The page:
When he steps into the bedroom, the foley artist is getting the point across that the first man’s clearly putting on another layer of clothing, over his current outfit, and taking a drink, while continuing his speech, with more enthusiasm than before. Once the first man walks out of the bathroom, he continues building up to his big pay-off by placing something close by him, out of the second man’s line of sight; while the first man does this, his enthusiasm continues to increase, exponentially.

Speaking of which, the second man, now called “Allen,” quickly tries to speak up, but his apparent illness has left him slurring his speech like a drunk man. The quick response time between the two gives off the illusion that these two men were life-long friends, and knew each other perfectly; the pacing of each other’s lines adds to the lighthearted whimsy of the illusion, playing up the laughter while preparing for the imminent tragedy.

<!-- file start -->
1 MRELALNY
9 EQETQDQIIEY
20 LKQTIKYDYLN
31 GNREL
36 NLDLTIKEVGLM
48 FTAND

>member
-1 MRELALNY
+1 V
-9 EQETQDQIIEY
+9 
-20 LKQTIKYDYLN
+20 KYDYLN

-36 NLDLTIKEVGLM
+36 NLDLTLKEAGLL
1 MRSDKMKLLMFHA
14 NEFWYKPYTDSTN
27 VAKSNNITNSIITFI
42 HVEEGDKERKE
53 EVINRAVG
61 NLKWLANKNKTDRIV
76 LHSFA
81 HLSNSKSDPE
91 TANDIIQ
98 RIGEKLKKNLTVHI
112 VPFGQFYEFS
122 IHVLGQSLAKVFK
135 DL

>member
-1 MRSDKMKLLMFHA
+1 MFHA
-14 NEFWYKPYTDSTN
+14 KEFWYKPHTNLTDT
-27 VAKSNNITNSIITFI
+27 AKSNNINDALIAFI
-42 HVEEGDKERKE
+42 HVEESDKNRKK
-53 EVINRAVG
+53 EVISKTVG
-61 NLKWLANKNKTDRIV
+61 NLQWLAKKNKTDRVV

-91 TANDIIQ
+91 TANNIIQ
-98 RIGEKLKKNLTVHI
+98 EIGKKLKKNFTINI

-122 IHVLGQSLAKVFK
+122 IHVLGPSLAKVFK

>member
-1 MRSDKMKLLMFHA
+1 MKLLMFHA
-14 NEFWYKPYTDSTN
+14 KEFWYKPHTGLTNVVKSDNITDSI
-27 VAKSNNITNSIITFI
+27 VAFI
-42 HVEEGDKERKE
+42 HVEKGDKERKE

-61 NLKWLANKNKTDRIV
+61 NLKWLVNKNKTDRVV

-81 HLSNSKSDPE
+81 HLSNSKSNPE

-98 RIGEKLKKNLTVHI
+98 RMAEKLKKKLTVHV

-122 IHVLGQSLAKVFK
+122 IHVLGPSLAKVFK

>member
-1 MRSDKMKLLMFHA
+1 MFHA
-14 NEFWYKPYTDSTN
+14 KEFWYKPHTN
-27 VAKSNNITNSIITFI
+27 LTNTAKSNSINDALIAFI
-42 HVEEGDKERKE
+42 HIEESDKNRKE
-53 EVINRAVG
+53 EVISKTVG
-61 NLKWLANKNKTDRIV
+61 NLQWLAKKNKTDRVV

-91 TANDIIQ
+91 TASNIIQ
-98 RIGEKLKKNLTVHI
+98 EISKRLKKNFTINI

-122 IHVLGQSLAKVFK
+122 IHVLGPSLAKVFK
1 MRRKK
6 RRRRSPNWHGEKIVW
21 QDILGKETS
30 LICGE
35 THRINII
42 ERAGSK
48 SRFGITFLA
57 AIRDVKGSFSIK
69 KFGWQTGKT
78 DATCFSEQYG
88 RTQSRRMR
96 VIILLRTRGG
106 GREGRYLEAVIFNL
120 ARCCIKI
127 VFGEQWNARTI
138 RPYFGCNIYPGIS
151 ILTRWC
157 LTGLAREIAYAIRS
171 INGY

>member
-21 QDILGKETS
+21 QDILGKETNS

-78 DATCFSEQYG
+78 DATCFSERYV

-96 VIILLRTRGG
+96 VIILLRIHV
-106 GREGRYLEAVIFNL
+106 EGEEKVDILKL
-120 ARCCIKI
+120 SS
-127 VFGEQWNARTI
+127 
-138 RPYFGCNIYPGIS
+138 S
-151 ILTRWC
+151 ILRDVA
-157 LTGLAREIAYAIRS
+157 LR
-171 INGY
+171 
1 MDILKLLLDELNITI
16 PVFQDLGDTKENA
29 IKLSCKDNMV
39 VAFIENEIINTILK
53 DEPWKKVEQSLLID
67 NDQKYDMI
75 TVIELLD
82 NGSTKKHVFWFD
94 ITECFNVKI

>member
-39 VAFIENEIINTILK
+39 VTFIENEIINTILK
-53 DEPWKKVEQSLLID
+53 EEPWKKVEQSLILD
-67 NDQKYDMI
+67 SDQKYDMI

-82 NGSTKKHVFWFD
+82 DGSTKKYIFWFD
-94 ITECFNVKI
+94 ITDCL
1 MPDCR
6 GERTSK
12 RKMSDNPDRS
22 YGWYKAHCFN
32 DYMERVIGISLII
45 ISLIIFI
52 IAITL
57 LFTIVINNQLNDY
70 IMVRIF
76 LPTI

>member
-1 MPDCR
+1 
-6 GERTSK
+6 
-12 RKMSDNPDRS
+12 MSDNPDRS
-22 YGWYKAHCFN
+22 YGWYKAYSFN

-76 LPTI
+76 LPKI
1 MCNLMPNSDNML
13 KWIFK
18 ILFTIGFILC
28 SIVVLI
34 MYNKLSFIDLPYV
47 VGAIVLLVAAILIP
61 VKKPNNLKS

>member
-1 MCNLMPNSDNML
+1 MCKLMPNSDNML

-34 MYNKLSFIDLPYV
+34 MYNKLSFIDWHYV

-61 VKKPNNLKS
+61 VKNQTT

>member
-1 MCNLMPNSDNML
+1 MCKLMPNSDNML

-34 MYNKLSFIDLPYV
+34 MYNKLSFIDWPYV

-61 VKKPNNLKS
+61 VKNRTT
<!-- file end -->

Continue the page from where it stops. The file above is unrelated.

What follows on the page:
The second man may be sick, but he isn’t stupid: He quickly notices the “Style” section of several unidentified newspapers laid out on the floor, in immaculate fashion, and that the first man is now wearing a raincoat. The rest of the audio juggles the remaining dialogue with the opening verses of the Huey Lewis and the News hit, “Hip to Be Square,” and does it well; this is also where the first man goes into a level of hysterics not heard since Joan Crawford discovered wire hangers in her daughter’s closet.